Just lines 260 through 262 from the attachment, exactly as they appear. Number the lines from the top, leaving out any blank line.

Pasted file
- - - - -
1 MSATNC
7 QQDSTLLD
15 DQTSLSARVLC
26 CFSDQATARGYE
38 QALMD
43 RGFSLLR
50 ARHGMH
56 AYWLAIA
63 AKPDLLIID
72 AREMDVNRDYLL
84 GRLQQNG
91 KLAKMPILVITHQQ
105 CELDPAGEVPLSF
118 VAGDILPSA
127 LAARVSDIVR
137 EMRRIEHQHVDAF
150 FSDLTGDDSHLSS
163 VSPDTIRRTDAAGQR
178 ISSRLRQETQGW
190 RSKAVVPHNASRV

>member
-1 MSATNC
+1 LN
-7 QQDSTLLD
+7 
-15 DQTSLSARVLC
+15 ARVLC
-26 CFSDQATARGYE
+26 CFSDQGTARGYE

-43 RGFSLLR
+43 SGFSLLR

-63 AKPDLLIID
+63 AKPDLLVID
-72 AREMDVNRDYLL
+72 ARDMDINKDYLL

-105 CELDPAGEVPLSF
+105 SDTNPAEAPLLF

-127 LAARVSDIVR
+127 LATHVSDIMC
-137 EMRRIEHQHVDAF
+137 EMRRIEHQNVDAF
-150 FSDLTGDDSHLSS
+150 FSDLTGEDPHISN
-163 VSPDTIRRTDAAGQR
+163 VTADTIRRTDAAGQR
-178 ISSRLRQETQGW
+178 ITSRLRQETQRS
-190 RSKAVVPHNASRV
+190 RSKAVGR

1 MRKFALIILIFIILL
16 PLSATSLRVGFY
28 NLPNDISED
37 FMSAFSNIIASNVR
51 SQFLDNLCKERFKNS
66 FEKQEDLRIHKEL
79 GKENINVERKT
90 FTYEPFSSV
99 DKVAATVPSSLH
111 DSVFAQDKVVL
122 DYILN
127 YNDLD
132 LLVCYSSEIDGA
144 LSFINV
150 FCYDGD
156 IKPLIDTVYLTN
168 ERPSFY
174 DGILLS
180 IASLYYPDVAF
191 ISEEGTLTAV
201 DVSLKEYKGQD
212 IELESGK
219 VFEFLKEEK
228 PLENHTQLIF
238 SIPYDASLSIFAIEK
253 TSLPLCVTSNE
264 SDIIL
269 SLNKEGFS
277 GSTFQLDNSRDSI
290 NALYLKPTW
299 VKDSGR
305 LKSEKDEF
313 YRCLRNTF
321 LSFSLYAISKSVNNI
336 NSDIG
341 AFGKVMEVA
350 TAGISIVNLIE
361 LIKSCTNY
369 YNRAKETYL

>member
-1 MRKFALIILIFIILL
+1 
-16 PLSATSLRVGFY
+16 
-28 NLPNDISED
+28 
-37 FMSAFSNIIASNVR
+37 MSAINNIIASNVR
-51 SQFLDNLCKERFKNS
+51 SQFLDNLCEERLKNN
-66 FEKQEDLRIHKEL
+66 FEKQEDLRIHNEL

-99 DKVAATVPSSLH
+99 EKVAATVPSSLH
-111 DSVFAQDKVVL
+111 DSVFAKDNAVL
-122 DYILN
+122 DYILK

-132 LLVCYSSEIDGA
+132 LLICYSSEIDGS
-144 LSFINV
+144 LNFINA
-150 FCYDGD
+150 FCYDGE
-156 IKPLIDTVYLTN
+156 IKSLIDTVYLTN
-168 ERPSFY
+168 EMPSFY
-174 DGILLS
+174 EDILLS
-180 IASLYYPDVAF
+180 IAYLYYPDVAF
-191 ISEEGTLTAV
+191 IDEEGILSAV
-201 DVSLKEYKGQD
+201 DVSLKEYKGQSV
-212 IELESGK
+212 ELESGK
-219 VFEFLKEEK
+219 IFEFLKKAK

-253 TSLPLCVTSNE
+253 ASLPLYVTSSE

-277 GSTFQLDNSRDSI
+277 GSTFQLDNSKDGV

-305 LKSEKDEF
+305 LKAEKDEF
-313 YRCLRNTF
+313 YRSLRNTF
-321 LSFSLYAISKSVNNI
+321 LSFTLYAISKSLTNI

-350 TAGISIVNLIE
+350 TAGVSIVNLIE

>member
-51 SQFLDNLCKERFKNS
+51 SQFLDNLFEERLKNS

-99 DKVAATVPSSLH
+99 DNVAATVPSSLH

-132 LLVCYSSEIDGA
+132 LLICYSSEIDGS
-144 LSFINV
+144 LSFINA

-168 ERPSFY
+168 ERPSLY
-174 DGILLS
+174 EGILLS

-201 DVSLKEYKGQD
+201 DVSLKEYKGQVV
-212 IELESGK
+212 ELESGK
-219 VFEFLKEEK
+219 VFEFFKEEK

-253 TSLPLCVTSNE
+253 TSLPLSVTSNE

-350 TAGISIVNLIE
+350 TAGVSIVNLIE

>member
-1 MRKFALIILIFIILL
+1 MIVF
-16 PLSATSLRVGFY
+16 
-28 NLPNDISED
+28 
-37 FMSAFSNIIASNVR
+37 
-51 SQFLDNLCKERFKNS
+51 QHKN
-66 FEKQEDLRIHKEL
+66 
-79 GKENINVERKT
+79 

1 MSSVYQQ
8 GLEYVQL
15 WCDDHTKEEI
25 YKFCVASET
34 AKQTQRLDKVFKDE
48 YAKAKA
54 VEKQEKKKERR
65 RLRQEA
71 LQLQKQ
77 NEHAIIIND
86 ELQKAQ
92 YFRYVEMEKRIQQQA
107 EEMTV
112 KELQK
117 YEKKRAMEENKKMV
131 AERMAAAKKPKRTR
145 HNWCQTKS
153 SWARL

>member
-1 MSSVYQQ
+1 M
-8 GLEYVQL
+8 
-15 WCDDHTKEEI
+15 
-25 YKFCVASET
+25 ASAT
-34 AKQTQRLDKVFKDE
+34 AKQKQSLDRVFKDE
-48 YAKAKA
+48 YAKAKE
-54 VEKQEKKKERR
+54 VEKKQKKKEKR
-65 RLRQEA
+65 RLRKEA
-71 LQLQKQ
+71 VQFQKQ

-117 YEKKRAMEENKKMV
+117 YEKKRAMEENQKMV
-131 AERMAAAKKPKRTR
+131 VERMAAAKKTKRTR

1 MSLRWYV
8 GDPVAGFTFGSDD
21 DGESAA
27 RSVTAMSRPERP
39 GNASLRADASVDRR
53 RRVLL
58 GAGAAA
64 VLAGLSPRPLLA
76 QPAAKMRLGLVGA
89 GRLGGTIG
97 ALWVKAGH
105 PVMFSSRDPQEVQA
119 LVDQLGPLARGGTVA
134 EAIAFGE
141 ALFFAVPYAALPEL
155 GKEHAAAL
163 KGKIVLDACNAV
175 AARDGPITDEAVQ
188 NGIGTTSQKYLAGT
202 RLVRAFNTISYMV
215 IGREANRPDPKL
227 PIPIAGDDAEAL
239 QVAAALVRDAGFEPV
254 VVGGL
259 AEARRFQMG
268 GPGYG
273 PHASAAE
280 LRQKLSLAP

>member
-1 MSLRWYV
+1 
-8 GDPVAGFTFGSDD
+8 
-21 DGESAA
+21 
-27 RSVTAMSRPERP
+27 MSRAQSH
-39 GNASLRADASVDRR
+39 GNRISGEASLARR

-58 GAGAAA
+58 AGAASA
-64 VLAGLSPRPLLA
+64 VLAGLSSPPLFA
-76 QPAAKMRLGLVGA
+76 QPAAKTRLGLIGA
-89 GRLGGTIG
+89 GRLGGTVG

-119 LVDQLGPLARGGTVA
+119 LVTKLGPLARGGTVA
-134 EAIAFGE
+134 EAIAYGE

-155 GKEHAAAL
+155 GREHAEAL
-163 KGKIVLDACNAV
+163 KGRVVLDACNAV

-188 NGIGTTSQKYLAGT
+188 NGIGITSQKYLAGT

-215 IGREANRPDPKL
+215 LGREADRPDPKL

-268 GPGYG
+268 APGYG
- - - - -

-58 GAGAAA
+58 AGAASA
-64 VLAGLSPRPLLA